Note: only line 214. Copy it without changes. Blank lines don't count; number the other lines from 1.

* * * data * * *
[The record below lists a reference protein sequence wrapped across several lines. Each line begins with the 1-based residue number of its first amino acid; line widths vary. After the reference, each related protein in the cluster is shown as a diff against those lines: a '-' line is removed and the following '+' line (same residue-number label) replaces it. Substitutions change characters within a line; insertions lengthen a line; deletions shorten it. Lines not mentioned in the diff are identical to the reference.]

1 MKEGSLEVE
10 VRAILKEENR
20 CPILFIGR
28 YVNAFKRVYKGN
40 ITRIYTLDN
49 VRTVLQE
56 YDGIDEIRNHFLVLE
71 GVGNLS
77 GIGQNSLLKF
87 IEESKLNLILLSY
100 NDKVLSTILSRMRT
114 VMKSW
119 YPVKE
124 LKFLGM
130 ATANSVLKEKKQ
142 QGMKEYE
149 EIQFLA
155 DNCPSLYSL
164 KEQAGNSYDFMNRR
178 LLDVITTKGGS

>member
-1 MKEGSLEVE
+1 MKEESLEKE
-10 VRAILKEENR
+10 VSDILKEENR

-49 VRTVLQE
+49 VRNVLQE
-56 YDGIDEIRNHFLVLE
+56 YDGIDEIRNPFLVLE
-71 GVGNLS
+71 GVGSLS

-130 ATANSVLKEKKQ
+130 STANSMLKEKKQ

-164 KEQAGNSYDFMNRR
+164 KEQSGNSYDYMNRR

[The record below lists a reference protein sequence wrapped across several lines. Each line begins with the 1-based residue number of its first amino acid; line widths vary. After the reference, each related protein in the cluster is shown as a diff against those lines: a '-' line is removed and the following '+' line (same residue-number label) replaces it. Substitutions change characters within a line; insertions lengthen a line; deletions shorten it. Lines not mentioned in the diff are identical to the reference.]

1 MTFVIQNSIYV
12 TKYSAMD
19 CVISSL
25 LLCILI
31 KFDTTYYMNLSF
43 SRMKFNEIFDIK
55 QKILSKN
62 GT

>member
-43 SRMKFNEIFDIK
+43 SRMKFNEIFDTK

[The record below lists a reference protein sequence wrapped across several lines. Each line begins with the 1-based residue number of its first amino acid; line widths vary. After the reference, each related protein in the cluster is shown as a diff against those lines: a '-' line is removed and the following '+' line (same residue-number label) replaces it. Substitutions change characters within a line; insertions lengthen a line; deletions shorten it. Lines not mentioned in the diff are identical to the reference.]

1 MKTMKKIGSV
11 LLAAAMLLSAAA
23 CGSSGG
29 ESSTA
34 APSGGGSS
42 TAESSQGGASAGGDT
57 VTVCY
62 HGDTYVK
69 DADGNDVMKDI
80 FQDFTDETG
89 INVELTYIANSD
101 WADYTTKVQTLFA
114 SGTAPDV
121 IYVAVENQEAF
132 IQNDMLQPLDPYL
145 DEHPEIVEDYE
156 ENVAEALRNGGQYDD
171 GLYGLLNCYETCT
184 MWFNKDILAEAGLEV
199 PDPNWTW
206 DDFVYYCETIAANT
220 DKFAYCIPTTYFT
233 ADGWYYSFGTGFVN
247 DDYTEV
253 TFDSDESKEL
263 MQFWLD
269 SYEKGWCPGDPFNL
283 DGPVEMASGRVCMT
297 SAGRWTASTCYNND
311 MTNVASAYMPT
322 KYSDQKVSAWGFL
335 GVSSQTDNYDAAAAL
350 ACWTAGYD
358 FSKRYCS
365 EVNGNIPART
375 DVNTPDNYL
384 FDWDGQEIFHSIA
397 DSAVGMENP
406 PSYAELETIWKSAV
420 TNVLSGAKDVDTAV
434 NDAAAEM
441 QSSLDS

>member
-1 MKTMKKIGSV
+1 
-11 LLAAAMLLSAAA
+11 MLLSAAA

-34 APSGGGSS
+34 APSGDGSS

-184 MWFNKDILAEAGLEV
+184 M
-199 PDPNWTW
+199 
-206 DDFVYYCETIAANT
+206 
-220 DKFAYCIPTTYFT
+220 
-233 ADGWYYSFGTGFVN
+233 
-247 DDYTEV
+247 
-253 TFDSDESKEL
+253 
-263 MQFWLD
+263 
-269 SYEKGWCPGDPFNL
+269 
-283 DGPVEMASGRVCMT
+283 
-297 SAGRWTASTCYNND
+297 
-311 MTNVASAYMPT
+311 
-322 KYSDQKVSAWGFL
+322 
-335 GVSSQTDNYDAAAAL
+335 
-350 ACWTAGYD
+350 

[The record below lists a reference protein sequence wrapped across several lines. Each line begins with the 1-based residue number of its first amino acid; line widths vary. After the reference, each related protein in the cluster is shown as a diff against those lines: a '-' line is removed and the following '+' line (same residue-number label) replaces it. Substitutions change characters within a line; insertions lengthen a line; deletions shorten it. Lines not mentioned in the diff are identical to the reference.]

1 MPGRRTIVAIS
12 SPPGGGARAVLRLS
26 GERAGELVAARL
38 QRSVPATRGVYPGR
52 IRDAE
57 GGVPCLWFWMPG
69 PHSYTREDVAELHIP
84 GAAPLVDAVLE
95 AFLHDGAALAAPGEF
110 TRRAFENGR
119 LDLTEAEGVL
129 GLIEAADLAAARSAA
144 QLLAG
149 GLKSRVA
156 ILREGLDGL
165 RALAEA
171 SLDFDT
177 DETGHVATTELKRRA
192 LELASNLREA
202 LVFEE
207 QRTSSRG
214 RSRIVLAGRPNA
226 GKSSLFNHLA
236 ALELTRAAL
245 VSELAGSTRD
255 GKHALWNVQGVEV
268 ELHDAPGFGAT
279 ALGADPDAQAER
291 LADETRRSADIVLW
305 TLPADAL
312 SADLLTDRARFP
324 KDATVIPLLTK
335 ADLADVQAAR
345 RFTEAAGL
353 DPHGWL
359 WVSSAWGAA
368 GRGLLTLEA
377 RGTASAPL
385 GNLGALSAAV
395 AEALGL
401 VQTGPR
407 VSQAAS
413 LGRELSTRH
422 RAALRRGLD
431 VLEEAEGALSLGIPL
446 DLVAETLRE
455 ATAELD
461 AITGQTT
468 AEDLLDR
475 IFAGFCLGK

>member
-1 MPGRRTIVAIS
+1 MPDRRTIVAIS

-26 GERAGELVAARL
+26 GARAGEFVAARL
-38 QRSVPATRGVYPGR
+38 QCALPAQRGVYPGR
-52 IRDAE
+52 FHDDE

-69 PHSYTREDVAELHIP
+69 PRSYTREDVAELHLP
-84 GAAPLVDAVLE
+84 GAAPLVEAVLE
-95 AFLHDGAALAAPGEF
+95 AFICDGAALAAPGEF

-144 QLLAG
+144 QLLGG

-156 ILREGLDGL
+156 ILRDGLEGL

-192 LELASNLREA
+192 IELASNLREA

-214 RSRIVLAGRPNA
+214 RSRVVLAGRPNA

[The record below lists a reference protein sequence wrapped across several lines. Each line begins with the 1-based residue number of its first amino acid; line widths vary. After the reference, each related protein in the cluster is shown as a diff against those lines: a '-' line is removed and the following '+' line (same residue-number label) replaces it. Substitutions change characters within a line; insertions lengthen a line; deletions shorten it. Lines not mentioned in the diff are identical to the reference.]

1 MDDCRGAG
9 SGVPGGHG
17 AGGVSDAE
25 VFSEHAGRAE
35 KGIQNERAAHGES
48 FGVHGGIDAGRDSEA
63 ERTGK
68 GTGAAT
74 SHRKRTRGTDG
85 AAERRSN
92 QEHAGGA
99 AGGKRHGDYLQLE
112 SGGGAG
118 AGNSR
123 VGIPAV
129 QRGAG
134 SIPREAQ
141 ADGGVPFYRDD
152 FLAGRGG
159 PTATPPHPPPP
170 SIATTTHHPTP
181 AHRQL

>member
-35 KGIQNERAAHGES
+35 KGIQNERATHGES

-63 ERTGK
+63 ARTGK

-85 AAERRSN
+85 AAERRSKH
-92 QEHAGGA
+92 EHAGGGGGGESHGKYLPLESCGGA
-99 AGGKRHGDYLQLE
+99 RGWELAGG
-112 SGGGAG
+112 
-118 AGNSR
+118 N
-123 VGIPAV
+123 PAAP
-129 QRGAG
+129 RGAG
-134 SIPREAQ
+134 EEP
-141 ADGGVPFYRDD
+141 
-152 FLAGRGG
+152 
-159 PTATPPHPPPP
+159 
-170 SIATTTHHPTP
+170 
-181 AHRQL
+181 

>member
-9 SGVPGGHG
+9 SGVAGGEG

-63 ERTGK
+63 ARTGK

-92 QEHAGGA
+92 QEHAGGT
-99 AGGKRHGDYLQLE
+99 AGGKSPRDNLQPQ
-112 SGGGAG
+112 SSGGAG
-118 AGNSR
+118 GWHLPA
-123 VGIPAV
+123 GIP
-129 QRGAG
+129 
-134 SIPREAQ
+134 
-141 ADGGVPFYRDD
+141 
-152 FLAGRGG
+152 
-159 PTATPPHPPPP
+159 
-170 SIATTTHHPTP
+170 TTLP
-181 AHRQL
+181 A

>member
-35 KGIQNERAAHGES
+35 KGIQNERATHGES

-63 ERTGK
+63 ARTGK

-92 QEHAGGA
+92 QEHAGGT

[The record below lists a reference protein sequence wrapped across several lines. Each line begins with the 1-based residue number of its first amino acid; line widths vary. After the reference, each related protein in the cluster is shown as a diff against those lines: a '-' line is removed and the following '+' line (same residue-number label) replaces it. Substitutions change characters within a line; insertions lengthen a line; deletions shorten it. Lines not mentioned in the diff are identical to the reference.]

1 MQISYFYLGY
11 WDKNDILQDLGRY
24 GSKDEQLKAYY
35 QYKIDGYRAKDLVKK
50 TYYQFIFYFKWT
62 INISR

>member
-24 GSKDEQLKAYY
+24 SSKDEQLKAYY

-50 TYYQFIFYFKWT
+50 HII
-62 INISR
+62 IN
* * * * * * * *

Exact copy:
92 QEHAGGA